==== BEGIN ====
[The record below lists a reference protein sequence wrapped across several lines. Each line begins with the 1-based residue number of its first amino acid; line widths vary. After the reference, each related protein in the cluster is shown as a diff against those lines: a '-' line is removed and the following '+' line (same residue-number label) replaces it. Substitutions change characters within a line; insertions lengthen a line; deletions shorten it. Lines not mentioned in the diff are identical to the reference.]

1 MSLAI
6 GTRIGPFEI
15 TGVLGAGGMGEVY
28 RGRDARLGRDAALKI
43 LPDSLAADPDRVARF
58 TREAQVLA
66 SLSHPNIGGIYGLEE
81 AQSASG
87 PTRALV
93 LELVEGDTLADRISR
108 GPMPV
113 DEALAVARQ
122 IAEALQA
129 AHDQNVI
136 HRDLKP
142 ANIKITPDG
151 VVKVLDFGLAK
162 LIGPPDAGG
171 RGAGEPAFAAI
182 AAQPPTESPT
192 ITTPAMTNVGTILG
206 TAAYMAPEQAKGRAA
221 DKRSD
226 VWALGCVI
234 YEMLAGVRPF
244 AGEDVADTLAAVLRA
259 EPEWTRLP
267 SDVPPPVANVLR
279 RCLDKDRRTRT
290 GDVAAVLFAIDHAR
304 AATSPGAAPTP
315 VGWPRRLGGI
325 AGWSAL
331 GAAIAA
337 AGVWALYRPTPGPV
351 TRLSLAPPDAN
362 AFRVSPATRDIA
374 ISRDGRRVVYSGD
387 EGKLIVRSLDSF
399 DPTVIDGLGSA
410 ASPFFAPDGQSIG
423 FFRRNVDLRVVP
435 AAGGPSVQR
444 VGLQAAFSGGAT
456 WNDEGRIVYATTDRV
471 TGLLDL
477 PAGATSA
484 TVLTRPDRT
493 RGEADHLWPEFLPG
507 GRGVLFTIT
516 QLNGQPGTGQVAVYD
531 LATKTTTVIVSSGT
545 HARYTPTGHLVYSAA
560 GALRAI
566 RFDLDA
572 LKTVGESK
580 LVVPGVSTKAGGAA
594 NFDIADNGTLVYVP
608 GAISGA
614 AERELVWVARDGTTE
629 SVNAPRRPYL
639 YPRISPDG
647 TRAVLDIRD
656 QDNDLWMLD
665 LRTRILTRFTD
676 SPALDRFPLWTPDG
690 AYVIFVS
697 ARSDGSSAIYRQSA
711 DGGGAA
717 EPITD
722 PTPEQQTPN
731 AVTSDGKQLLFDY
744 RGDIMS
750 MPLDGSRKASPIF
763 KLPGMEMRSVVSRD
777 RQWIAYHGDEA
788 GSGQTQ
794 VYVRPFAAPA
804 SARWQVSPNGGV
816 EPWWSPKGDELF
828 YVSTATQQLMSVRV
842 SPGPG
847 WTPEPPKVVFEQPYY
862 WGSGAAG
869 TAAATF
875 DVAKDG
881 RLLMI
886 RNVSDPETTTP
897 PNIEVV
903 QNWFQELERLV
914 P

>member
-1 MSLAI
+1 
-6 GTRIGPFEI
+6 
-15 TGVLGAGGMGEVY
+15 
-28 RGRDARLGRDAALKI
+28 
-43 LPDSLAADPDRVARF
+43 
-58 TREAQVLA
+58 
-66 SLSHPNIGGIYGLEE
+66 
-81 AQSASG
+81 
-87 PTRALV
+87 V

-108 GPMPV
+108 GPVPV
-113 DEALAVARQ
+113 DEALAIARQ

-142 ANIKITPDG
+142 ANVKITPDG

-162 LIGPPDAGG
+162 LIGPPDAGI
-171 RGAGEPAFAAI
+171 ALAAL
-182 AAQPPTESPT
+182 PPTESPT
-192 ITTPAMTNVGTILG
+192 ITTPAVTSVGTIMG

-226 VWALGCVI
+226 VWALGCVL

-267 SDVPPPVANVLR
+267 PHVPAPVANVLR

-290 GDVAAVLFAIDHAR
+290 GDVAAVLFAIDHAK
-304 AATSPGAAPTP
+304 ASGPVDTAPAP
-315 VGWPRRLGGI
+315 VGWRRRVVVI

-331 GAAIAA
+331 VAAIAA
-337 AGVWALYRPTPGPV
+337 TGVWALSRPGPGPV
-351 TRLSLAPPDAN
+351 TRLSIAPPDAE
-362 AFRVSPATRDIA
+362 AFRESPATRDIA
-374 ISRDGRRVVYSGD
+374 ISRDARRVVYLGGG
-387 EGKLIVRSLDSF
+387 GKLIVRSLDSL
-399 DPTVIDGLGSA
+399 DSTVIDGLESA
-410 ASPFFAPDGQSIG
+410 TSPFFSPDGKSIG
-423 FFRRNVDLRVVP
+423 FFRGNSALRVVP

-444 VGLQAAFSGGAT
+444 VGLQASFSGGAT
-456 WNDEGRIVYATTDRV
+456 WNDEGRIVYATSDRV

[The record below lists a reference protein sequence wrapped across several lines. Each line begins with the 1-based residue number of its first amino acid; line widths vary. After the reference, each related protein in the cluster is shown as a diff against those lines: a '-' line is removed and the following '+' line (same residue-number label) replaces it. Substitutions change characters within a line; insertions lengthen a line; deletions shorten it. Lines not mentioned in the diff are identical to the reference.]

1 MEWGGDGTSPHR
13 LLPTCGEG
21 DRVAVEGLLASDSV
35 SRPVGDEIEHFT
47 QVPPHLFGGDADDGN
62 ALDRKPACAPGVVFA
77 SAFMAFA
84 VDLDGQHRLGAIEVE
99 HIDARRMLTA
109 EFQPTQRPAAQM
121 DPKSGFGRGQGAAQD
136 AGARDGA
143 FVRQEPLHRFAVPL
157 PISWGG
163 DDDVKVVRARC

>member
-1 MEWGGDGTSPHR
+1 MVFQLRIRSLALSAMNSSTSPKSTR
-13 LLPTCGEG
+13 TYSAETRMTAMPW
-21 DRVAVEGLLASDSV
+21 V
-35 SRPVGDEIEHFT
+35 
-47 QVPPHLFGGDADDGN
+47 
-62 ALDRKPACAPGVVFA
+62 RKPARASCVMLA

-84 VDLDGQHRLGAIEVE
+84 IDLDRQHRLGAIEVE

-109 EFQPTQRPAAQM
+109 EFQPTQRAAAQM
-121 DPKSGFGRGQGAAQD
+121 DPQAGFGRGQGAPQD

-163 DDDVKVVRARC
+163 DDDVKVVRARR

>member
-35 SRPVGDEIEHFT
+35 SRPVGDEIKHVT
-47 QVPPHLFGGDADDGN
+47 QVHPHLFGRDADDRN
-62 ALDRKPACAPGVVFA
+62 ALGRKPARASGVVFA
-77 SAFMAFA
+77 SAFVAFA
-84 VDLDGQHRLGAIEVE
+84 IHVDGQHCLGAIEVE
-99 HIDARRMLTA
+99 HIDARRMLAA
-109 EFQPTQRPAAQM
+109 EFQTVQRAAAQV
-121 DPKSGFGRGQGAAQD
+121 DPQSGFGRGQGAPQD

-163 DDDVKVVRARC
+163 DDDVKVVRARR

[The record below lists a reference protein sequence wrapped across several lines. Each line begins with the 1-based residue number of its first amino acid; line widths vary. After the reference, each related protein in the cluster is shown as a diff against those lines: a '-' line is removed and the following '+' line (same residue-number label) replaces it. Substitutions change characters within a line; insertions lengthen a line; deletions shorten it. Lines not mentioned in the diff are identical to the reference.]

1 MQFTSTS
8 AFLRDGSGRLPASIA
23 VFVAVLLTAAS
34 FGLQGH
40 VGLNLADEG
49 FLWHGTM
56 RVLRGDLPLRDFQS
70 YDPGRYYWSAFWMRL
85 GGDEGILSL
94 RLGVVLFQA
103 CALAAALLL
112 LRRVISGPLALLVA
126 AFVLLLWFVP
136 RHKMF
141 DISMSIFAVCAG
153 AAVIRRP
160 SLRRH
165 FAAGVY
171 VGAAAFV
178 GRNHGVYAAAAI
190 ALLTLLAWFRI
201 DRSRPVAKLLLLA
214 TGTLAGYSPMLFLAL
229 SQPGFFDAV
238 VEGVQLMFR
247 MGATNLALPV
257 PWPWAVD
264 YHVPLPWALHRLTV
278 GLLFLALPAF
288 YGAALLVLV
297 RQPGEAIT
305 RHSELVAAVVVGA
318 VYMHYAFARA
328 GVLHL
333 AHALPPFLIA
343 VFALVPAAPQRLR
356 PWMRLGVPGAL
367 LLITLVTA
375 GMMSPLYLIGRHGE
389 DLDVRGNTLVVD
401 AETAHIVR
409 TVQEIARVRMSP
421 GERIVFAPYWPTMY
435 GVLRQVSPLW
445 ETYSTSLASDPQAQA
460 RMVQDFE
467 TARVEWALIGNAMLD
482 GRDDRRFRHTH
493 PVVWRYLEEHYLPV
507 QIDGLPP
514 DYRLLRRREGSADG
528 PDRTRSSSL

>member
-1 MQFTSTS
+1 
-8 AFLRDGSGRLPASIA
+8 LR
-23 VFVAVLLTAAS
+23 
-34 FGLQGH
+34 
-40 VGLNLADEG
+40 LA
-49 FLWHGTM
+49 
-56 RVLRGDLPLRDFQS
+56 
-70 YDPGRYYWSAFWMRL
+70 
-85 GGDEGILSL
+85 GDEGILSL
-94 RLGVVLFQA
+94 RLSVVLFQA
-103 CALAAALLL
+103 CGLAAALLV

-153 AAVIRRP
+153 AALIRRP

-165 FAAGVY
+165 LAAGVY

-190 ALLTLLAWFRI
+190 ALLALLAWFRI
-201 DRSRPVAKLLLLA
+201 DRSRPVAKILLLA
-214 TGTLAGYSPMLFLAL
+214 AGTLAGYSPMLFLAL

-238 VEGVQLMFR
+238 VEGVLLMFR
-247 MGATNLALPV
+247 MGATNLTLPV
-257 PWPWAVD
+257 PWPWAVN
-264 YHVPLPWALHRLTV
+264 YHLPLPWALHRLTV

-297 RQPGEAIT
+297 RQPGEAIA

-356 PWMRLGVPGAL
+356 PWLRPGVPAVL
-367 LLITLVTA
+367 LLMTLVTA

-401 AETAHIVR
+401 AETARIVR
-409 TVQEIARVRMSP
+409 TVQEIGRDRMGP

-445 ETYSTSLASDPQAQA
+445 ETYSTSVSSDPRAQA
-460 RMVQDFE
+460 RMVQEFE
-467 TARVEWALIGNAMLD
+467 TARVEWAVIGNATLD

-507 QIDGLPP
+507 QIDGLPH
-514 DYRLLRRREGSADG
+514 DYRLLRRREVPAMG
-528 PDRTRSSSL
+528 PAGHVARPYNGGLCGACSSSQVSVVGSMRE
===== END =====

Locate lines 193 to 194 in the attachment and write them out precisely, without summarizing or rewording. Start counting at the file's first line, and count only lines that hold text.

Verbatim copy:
-163 DDDVKVVRARC
+163 DDDVKVVRARR